Published in 1774, Goethe’s epistolary novel The Sorrows of Young Werther was the bestseller of its day, and its plot couldn’t be simpler: Werther loves Charlotte who is betrothed to Albert, and although Werther’s love is requited, duty binds Charlotte, so he shoots himself. The novel spawned an industry of related merchandise, and provoked copycat suicides; Massenet’s operatic take goes all-out for lachrymosity, and demands two great voices to create its effects.
In mezzo Joyce DiDonato and tenor Vittorio Grigolo, this second revival of Benoît Jacquot’s elegant production certainly gets the right voices. Grigolo, who last week described himself (without a trace of irony) as "the voice of Italy", deploys a wonderfully honeyed and shaded bel canto tone, to which DiDonato’s delicately inflected Gallic sound makes the perfect foil.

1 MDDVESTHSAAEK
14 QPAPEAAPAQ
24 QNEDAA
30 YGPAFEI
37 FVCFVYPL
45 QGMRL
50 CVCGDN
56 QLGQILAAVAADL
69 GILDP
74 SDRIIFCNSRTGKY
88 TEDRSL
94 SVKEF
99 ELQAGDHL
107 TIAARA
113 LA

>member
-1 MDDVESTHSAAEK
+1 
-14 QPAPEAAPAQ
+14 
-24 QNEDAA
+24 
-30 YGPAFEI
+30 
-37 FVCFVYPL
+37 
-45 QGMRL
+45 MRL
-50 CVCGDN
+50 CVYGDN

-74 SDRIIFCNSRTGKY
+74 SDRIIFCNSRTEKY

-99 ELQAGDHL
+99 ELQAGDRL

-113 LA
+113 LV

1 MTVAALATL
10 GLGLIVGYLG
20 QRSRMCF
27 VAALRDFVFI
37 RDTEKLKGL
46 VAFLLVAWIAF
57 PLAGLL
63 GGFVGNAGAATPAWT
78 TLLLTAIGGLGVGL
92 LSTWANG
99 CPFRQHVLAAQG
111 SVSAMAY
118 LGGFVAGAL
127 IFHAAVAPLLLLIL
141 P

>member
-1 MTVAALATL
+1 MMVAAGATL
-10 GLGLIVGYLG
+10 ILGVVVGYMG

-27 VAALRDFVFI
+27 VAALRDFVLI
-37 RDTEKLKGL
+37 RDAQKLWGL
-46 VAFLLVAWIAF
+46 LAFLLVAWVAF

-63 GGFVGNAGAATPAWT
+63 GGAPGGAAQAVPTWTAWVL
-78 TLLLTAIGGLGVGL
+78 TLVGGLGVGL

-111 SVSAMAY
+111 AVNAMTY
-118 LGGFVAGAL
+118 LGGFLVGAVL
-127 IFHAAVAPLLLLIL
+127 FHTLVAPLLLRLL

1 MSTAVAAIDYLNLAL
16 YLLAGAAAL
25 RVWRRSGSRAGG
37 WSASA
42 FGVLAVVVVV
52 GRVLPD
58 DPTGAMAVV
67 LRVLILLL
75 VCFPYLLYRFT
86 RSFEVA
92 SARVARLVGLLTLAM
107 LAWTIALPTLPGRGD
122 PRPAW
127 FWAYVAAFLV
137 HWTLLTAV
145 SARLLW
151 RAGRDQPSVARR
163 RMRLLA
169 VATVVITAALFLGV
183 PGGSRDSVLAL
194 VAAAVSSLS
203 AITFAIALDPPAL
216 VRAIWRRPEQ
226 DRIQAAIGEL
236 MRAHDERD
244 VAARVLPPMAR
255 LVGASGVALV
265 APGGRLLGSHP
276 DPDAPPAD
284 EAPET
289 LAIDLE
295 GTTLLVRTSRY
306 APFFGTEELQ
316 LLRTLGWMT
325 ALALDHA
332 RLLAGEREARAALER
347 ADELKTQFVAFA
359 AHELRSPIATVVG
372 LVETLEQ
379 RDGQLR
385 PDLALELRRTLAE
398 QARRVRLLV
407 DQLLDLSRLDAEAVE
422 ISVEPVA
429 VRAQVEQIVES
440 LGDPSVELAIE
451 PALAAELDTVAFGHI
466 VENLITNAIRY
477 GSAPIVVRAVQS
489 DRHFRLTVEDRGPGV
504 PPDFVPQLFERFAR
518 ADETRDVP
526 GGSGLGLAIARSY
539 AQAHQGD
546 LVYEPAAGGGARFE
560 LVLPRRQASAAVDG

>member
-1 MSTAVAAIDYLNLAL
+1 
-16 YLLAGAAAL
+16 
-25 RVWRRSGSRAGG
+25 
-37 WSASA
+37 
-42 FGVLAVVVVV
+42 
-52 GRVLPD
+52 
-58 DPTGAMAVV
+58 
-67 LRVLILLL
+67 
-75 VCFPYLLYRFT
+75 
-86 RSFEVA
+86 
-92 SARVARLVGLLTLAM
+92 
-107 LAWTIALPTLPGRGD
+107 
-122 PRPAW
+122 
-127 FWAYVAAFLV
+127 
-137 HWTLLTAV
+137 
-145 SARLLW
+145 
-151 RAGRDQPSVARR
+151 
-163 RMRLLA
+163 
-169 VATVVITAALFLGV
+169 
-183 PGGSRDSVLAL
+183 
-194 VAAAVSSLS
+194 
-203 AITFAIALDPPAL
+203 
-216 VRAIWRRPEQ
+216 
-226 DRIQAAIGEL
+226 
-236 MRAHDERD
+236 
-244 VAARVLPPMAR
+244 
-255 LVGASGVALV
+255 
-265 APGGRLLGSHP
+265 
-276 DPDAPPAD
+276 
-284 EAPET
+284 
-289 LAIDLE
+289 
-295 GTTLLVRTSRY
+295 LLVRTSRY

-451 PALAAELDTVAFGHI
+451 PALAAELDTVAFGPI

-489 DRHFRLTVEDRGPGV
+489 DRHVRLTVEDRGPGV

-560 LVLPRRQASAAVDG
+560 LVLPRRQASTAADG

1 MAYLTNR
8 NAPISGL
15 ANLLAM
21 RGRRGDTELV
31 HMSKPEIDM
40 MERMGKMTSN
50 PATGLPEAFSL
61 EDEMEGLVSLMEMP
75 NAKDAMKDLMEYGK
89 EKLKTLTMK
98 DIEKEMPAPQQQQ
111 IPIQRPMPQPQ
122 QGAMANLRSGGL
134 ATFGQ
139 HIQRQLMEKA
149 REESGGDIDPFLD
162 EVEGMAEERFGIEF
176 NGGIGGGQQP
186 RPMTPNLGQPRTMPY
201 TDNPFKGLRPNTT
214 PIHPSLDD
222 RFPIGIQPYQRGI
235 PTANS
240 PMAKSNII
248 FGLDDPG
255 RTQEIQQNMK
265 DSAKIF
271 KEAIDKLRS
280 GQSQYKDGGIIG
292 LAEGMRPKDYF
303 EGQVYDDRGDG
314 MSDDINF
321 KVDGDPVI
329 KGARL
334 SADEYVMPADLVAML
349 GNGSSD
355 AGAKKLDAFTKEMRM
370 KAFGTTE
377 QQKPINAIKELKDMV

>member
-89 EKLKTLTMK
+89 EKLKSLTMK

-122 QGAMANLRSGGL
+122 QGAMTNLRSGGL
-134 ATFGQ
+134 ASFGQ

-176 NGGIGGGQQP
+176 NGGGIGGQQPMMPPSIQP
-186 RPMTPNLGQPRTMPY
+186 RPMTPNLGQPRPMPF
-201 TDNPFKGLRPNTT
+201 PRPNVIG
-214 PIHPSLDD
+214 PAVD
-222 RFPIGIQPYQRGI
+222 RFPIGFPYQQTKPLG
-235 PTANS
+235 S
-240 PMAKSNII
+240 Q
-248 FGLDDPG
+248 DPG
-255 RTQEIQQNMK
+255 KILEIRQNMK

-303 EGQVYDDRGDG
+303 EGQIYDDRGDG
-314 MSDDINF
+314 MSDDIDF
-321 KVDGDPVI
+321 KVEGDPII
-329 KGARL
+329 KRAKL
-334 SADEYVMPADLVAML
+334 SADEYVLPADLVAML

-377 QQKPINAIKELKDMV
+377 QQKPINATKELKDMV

As a piece of music-drama, this opera has serious flaws, in that the characterisation is stereotyped and the motivation flimsy: when Grigolo sings that his "whole body is weeping" we can’t weep with him because we’ve been given no reason to. But as the climax approaches, the production’s momentum – thanks in a large part to Antonio Pappano’s persuasive conducting – carries all before it. The final extended duet – Werther gasping out his love, as his life ebbs away – sent a matinee audience home very happy.
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